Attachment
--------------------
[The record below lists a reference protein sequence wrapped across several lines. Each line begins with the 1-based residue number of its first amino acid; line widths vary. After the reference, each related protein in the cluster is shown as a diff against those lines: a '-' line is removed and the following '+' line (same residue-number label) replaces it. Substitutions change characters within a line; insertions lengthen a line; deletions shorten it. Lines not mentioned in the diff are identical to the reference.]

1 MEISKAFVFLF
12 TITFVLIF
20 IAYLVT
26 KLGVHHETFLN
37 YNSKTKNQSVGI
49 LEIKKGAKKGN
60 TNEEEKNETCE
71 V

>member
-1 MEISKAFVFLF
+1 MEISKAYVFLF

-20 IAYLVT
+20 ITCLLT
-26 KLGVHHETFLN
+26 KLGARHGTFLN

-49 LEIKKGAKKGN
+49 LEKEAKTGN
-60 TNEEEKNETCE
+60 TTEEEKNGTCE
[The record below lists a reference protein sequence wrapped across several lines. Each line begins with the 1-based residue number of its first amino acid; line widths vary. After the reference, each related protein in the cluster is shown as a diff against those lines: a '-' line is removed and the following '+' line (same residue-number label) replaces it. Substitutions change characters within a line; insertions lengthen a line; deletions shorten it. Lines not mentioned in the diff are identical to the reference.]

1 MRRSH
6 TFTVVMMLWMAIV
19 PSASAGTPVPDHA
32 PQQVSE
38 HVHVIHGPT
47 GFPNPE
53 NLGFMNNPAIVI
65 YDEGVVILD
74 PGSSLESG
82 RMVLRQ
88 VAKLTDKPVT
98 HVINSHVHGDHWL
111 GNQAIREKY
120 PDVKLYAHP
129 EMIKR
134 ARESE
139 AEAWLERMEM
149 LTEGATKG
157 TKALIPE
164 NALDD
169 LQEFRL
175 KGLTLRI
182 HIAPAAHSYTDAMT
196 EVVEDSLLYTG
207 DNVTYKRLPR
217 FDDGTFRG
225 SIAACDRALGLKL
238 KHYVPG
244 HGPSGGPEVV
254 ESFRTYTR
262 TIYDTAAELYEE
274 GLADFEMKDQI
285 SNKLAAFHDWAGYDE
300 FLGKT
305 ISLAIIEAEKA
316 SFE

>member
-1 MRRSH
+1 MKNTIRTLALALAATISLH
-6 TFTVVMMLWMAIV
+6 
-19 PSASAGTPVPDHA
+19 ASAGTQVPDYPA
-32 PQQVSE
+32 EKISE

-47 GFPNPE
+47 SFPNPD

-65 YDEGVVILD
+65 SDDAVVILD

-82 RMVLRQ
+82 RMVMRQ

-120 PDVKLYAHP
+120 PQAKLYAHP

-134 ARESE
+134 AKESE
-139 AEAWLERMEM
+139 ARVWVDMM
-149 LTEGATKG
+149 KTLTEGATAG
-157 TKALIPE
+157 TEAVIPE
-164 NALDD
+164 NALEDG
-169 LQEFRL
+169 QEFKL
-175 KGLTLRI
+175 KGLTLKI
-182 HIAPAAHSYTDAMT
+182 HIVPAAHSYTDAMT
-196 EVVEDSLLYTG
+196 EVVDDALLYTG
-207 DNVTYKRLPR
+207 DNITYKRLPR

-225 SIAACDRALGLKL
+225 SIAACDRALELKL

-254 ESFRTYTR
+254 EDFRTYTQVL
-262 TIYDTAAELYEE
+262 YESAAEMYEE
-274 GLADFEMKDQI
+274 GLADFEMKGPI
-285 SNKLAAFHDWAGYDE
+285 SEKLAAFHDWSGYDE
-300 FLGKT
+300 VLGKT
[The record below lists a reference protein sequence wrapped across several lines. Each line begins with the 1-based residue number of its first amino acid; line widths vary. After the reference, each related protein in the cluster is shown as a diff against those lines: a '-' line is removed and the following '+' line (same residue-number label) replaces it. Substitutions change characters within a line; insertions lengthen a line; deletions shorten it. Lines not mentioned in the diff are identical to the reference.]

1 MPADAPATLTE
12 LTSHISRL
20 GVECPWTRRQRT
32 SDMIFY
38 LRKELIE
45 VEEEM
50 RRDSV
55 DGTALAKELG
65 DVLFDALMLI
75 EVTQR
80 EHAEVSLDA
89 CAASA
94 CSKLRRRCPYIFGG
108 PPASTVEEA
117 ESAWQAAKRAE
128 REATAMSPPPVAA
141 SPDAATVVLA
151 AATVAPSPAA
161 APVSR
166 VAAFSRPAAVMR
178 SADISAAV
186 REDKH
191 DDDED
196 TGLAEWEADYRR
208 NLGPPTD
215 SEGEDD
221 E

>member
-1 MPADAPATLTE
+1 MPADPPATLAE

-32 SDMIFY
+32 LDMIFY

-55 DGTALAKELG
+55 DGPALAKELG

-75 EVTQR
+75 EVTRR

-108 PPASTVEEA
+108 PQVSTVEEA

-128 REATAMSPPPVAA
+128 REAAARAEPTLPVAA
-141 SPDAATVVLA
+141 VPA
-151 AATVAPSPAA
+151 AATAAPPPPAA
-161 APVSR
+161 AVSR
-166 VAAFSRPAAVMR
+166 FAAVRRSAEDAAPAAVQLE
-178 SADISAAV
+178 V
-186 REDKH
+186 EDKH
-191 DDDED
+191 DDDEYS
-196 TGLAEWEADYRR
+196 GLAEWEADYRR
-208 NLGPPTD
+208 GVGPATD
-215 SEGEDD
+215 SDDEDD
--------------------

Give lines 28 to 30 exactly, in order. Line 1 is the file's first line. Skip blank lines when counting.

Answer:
53 NLGFMNNPAIVI
65 YDEGVVILD
74 PGSSLESG